Freedom’s Frontier National Heritage area is a not-for-profit organization that brings together regional historic sites and museums that tell the story of the settlement of the frontier, the border and Civil War on the western frontier, and the enduring struggle for freedom by the early pioneers and settlers, including African Americans.
Lawrence’s historic Carnegie Library Building, which opened in 1904, houses the offices for the staff of the Freedom’s Frontier staff. In the Carnegie’s upstairs display rooms, visitors learn about the critical points of the Kansas/Nebraska Act and how it set the country toward Civil War. The Civil War on the frontier was different-longer, more personal and multi-dimensional. In 1854, the desires of the nation clashed in Kansas and the resulting firestorm set the tone for guerillas, Jayhawkers, Bushwackers and regulars to carry the fight to homes and towns in Missouri and Kansas past the war’s official end, all of which had significant impact and implications for African Americans.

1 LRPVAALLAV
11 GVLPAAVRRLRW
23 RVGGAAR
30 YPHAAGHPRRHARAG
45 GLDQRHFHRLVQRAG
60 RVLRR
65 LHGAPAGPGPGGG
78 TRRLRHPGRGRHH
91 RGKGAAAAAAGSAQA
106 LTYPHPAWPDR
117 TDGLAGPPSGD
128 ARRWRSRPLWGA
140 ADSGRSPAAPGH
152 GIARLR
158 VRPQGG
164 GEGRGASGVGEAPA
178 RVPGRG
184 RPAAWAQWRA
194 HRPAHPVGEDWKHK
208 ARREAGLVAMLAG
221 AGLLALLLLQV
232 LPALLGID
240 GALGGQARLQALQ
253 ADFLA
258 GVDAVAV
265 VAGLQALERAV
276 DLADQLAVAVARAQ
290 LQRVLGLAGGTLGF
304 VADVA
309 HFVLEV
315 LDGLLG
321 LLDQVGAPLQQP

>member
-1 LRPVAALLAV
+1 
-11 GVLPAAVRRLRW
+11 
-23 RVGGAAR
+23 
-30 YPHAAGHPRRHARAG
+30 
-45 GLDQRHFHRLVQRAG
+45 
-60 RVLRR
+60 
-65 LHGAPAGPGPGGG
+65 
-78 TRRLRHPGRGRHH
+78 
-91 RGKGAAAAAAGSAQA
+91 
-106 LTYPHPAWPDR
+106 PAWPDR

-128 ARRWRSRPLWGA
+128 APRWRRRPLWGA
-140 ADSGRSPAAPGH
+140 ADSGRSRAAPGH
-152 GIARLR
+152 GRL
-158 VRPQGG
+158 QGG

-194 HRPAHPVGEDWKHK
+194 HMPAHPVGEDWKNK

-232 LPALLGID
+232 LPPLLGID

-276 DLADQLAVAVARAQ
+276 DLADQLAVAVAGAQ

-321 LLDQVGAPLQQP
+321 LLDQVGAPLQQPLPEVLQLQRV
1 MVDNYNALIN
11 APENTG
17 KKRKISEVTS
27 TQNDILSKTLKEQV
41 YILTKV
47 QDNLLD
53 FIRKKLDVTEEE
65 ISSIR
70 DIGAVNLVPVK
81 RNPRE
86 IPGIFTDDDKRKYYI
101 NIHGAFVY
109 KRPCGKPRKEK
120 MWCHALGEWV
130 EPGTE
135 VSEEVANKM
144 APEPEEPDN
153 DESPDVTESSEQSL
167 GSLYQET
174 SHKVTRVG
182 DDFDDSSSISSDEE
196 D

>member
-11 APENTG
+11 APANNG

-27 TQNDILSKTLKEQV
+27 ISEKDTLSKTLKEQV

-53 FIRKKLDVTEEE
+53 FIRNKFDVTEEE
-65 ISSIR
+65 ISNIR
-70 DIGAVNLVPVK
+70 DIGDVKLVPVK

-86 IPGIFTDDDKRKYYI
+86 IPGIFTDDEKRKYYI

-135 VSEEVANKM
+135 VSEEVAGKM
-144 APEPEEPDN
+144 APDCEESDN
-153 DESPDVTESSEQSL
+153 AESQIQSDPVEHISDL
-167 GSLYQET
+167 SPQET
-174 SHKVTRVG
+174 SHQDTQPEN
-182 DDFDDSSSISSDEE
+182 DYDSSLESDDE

The Carnegie Building served as the City Library for Lawrence at the turn of the 20th Century and Langston Hughes went to the library regularly as one of the few unsegregated public facilities in Lawrence. Mr. Hughes began his life-long love of poetry, literature and writing because of his experiences and opportunities on the first floor of the Carnegie Library Building.
Freedom’s Frontier National Heritage Area
Carnegie Library Building
200 West 9th Street
Lawrence, Kansas 66044
Hours: Monday through Friday 8:30 a.m. to 4:30 p.m.,
Other times by appointment.